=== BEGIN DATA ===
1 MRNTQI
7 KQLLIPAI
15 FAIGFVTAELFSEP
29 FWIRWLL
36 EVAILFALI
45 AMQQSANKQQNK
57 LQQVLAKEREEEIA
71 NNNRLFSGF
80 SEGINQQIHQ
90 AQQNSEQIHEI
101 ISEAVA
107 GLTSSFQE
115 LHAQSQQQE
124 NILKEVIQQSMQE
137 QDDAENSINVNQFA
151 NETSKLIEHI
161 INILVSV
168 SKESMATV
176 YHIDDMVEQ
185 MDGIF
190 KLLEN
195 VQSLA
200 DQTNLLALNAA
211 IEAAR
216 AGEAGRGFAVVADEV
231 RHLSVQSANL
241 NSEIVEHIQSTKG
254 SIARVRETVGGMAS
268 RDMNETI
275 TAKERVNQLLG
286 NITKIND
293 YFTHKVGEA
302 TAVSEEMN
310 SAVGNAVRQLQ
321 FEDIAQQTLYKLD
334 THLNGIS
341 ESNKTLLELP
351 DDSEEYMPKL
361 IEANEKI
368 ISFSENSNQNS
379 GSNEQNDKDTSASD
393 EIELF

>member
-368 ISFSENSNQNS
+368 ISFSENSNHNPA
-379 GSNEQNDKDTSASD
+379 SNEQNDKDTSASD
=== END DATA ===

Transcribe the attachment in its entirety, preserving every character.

1 MRNTQI
7 KQLLIPAI
15 FAIGFVTAELFSEP
29 FWIRWLL
36 EVAILFALI
45 AMQQSANKQQNK
57 LQQVLAKEREEEIA
71 NNNRLFSGF
80 SEGINQQIHQ
90 AQQNSEQIHEI
101 ISEAVA
107 GLTSSFQE
115 LHAQSQQQE
124 NILKEVIQQSMQE
137 QDDAENSINVNQFA
151 NETSKLIEHI
161 INILVSV
168 SKESMATV
176 YHIDDMVEQ
185 MDGIF
190 KLLEN
195 VQSLA
200 DQTNLLALNAA
211 IEAAR
216 AGEAGRGFAVVADEV
231 RHLSVQSANL
241 NSEIVEHIQSTKG
254 SIARVRETVGGMAS
268 RDMNETI
275 TAKERVNQLLG
286 NITKIND
293 YFTHKVGEA
302 TAVSEEMN
310 SAVGNAVRQLQ
321 FEDIAQQTLYKLD
334 THLNGIS
341 ESNKTLLELP
351 DDSEEYMPKL
361 IEANEKI
368 ISFSENSNQNS
379 GSNEQNDKDTSASD
393 EIELF

>member
-368 ISFSENSNQNS
+368 ISFSENSNHNPA
-379 GSNEQNDKDTSASD
+379 SNEQNDKDTSASD